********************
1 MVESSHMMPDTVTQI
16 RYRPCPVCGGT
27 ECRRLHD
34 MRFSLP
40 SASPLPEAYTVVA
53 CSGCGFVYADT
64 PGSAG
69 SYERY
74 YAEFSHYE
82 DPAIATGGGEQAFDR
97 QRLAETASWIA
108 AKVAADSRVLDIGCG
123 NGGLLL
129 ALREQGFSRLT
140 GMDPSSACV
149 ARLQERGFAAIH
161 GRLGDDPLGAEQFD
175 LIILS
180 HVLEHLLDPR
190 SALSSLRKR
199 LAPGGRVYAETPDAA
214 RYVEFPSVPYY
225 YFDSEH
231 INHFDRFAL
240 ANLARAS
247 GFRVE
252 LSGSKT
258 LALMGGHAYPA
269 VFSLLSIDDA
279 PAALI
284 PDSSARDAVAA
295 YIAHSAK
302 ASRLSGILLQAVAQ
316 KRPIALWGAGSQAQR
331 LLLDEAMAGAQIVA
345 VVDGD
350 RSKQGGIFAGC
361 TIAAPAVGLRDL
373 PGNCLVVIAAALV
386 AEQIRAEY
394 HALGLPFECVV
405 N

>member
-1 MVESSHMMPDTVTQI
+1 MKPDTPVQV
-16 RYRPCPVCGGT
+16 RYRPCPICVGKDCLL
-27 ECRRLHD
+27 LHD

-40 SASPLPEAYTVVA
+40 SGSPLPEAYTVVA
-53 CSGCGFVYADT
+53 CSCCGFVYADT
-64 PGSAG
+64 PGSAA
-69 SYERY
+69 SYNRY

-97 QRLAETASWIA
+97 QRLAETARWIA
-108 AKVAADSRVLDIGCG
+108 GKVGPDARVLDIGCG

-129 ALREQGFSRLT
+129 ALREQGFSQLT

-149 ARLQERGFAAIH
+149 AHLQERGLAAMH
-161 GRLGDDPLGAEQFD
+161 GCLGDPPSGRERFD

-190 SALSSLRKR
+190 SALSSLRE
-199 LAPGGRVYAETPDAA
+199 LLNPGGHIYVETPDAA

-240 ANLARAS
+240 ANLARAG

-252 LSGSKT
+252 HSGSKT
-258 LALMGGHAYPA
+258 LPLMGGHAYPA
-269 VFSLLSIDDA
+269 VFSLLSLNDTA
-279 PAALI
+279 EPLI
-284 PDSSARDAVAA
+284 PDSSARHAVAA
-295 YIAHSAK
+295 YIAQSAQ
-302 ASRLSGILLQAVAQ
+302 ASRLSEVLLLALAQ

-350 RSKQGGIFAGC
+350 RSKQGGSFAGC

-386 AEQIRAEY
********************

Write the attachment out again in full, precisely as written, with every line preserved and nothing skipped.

1 MVESSHMMPDTVTQI
16 RYRPCPVCGGT
27 ECRRLHD
34 MRFSLP
40 SASPLPEAYTVVA
53 CSGCGFVYADT
64 PGSAG
69 SYERY
74 YAEFSHYE
82 DPAIATGGGEQAFDR
97 QRLAETASWIA
108 AKVAADSRVLDIGCG
123 NGGLLL
129 ALREQGFSRLT
140 GMDPSSACV
149 ARLQERGFAAIH
161 GRLGDDPLGAEQFD
175 LIILS
180 HVLEHLLDPR
190 SALSSLRKR
199 LAPGGRVYAETPDAA
214 RYVEFPSVPYY
225 YFDSEH
231 INHFDRFAL
240 ANLARAS
247 GFRVE
252 LSGSKT
258 LALMGGHAYPA
269 VFSLLSIDDA
279 PAALI
284 PDSSARDAVAA
295 YIAHSAK
302 ASRLSGILLQAVAQ
316 KRPIALWGAGSQAQR
331 LLLDEAMAGAQIVA
345 VVDGD
350 RSKQGGIFAGC
361 TIAAPAVGLRDL
373 PGNCLVVIAAALV
386 AEQIRAEY
394 HALGLPFECVV
405 N

>member
-1 MVESSHMMPDTVTQI
+1 MKPDTPVQV
-16 RYRPCPVCGGT
+16 RYRPCPICVGKDCLL
-27 ECRRLHD
+27 LHD

-40 SASPLPEAYTVVA
+40 SGSPLPEAYTVVA
-53 CSGCGFVYADT
+53 CSCCGFVYADT
-64 PGSAG
+64 PGSAA
-69 SYERY
+69 SYNRY

-97 QRLAETASWIA
+97 QRLAETARWIA
-108 AKVAADSRVLDIGCG
+108 GKVGPDARVLDIGCG

-129 ALREQGFSRLT
+129 ALREQGFSQLT

-149 ARLQERGFAAIH
+149 AHLQERGLAAMH
-161 GRLGDDPLGAEQFD
+161 GCLGDPPSGRERFD

-190 SALSSLRKR
+190 SALSSLRE
-199 LAPGGRVYAETPDAA
+199 LLNPGGHIYVETPDAA

-240 ANLARAS
+240 ANLARAG

-252 LSGSKT
+252 HSGSKT
-258 LALMGGHAYPA
+258 LPLMGGHAYPA
-269 VFSLLSIDDA
+269 VFSLLSLNDTA
-279 PAALI
+279 EPLI
-284 PDSSARDAVAA
+284 PDSSARHAVAA
-295 YIAHSAK
+295 YIAQSAQ
-302 ASRLSGILLQAVAQ
+302 ASRLSEVLLLALAQ

-350 RSKQGGIFAGC
+350 RSKQGGSFAGC

-386 AEQIRAEY